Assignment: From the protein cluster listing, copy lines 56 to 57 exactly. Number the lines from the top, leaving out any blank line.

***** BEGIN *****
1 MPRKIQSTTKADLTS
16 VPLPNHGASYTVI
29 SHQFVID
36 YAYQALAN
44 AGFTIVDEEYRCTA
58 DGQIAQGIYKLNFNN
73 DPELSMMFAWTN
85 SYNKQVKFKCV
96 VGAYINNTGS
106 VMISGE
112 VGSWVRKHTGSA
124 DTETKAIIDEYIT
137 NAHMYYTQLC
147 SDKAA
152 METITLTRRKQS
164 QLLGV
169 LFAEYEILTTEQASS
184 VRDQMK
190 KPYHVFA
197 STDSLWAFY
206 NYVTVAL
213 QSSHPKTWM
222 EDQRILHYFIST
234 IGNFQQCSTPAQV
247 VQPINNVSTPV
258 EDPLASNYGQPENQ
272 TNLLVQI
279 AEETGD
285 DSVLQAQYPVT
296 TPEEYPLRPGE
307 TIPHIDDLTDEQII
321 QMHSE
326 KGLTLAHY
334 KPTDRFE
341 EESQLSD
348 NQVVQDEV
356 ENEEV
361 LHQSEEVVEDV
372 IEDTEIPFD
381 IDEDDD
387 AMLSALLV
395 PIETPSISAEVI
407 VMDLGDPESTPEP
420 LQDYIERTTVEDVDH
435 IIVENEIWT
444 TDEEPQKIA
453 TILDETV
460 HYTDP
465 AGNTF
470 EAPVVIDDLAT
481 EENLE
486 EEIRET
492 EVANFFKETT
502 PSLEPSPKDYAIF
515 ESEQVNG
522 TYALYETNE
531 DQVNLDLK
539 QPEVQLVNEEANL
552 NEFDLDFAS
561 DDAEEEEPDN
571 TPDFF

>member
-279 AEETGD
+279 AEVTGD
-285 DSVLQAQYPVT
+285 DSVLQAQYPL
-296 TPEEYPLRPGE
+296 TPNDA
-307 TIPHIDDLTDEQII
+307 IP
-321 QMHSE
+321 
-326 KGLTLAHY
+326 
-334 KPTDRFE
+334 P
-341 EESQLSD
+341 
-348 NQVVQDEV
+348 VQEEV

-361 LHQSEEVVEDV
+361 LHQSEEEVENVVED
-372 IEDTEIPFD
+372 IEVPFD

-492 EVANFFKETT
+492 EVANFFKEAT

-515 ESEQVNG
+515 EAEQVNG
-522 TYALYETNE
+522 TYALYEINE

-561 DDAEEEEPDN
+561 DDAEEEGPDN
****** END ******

522 TYALYETNE
531 DQVNLDLK